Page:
Is Making Your Own Lobster Rolls Worth It?

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Summer is here, and for a lot of us, myself included, that means it’s lobster roll season. During the summer, lobsters migrate closer to the shore, where they’re easy to catch. An abundant supply means lower prices, which is good news for anyone in the mood for a lobster roll.

My first experience with a lobster roll was at a sea shack in Newburyport, Massachusetts, when I was about 14 years old. Before that, my family lived outside of Salt Lake City, where it wasn’t exactly easy to find a lobster roll at the time. I can still remember how excited my parents were to have whole lobsters, served on a deck overlooking the ocean they’d been fished from. But I went for the roll, and the cold, sweet lobster meat, tossed in a quality mayonnaise with a little bit of celery on a toasted bun with the sides cut off, was a revelation.

But not everyone has access to a sea shack, and the price of dining out shows no signs of going down. With that in mind, it’s worth asking how much effort it really takes to make a lobster roll at home. This was the question that I recently asked, and the answer, I found, actually varies.

To make a lobster roll from scratch, which I have done, you need live lobsters. How many? According to Michael Serpa, whose Little Whale Oyster Bar serves one of the best lobster rolls in Boston, “1 pound of lobster meat takes 4 pounds of lobster.”

A hearty restaurant lobster roll can contain up to 8 ounces of meat, but when I’m making one at home it’s probably closer to 5. I start with two live lobsters and steam them in a 5-quart pot (for more lobsters, you’ll need a 5-gallon pot). Add a couple of inches of heavily salted water to the bottom of the pot, bring it to a boil, and then add the lobsters headfirst. Listen for the water to come to a boil again, and then start your timer. I usually steam for about 9-10 minutes, until the tail temperature reads 140 degrees. If you’re squeamish about plunging the live lobster into the pot, place them in a large bowl in your freezer for about 30 minutes, which anesthetizes them.

After the lobster is steamed and rests a bit, you get to the challenging part: picking all that sweet meat from the tail, claws, and body. “You need a heavy-duty chef knife and kitchen shears,” Serpa says. “But the kitchen shears just let you get the tail meat out a little bit nicer.” When you take off the tail and cut it with shears, he explains, “it’s less likely to shoot juice all over the place. It’s a little less messy with the shears and you can get a nicer piece of the tail out.”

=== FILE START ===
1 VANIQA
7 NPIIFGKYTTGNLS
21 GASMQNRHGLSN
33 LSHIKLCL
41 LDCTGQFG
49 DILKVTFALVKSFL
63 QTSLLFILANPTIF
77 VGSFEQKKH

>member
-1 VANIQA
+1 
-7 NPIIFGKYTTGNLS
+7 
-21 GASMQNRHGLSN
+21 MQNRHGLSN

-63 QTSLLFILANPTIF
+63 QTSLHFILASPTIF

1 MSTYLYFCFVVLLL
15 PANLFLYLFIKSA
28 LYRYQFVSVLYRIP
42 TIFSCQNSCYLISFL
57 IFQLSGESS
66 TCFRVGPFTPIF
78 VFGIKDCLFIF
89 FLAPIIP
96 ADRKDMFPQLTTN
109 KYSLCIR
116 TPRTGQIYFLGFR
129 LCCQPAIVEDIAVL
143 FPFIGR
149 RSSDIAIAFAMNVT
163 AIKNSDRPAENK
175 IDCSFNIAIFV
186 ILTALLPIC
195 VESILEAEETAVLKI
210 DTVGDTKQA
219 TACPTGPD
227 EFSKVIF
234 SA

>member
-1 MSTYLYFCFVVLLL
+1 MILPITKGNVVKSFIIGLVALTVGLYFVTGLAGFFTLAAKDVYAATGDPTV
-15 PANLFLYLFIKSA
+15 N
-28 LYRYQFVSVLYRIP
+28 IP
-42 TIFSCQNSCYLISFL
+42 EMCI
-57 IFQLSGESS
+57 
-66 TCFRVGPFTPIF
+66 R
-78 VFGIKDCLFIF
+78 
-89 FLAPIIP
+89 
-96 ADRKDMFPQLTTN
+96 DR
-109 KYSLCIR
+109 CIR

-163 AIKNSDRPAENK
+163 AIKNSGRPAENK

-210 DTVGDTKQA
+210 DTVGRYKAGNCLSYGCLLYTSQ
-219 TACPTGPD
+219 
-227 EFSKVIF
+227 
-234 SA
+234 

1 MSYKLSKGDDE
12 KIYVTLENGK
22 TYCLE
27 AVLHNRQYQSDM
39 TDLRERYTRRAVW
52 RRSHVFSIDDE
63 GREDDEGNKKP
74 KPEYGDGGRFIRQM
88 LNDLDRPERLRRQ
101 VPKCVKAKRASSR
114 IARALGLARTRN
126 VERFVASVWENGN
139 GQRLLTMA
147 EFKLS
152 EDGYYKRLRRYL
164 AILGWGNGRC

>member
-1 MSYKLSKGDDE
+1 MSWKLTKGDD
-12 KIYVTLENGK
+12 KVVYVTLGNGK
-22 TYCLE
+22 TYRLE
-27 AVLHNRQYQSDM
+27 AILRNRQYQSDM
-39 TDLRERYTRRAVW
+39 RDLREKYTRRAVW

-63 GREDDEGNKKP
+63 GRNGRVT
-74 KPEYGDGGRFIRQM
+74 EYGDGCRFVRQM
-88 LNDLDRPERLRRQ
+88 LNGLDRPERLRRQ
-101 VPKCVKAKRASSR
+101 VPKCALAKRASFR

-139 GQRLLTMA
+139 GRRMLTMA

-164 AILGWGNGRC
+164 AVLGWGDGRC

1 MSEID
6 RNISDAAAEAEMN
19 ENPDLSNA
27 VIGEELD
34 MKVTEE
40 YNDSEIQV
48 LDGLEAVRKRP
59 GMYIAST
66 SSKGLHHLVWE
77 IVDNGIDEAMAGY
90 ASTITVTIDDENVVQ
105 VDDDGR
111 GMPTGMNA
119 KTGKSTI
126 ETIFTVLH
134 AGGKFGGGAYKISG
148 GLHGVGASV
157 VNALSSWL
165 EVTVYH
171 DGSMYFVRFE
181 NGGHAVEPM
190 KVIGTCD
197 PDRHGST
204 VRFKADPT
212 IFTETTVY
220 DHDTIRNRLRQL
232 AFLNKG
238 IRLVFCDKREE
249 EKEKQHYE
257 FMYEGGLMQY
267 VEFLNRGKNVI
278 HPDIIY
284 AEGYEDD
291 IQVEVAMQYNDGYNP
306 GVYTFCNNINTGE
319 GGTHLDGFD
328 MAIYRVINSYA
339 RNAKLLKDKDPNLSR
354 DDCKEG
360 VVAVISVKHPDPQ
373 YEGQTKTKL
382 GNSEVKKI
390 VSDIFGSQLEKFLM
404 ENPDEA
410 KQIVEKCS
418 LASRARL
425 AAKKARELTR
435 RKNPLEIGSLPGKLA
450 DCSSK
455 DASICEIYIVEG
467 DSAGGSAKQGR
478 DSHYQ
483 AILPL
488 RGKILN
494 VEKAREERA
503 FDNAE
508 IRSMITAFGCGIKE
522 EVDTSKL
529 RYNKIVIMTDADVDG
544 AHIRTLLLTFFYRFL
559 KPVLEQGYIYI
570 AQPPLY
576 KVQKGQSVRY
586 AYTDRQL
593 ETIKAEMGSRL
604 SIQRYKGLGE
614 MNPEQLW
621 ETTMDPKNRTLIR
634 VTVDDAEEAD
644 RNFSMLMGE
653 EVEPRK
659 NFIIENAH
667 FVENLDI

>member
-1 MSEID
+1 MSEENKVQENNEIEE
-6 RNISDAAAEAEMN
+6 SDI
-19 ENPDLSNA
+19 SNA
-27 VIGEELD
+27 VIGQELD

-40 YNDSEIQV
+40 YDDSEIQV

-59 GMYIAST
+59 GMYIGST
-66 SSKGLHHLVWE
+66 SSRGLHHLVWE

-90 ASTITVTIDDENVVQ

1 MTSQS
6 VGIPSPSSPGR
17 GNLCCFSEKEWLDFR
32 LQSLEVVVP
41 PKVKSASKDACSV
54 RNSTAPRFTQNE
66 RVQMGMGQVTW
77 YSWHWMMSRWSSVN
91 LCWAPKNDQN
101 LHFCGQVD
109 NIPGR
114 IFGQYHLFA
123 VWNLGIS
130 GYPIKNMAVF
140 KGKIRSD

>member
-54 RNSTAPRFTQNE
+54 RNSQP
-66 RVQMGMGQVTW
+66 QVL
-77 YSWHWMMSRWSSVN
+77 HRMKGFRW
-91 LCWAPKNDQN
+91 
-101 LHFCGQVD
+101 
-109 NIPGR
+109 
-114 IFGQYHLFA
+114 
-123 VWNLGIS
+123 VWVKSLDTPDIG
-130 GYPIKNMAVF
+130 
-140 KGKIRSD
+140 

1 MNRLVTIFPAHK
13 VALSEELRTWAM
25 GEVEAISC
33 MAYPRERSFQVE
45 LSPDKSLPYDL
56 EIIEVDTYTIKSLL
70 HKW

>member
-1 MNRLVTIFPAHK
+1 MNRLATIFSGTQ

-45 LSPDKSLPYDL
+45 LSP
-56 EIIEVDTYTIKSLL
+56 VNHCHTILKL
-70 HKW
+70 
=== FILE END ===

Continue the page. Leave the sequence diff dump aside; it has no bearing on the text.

After tackling the tail, Serpa recommends using “the little shellfish tools, the little tongs sort of things, for all that knuckle meat because the knuckle meat’s obviously a little bit tougher to get out.” I personally use a very small fork (originally part of an oyster set) to pull out the knuckle meat.

Serpa also warns not to use your good knife for this; instead, choose a “heavy-duty knife that you don’t really care too much about,” he says. “Especially when they’re hard shells and you’re cracking the claws, you’re going to fuck the knife up.”

Once the meat is picked out (and the shell remnants are stashed for stock), the fun part starts. If you like a cold lobster roll, chill the meat for about an hour, then toss it with a mayonnaise of your choosing and whatever else you’d like to add — such as chopped celery, celery seeds, Old Bay seasoning. This is where you customize to make it your own. “I like Hellmann’s mayo, salt, cracked pepper, and then just lemon on top, chives,” says Serpa.

If you choose to go the warm lobster roll route, Serpa has some advice: “Put butter in a pan with the lobster and bring it up slowly, because if you bring it up too fast, it sort of breaks, then it turns oily. Whereas if you bring it up slowly with the lobster and the lobster juices come out, it becomes nice, creamy butter lobster.”

As for the roll itself, Serpa recommends using a heartier bread, “because it kind of soaks up the butter more. But for cold, he likes a Pepperidge Farm roll, toasted up with some butter.

If you don’t have access to fresh lobsters, or don’t view cooking a whole lobster as a satisfying challenge, then time to head to your seafood counter or local fish shop to pick up some picked lobster meat. Obviously, this will cost a bit more, but if you’re pressed for time it’s a totally acceptable shortcut, one that even chefs sometimes take. A pound of meat can make three to four rolls, and it will still cost less than one lobster roll at many restaurants.

Another option? Equally sweet and delicate crab meat is one of my favorite swaps for a simple summer seafood roll, and it’s often a few dollars less per pound than lobster. It works best cold, with just just a touch of mayonnaise and seasoning, on a toasted roll.

Making your own lobster rolls is absolutely worth the time and effort of starting from scratch and cooking your own at least once, if only to say you tried it. For me, it’s a fun afternoon project that leads to delicious results. But if time is short and the craving strikes, just pick up some lobster meat at the market, and remember that there is no wrong path to follow to a favorite summer sandwich.

Tanya Edwards is a freelance writer based in coastal New England. Her work has appeared in the Boston Globe, Refinery29, CNN, Better Homes & Gardens, Food Network and more.
Lily Fossett is a freelance illustrator based in Bath, U.K. She has a passion for portraying narrative in her illustrations and uses digital media to explore color and texture.

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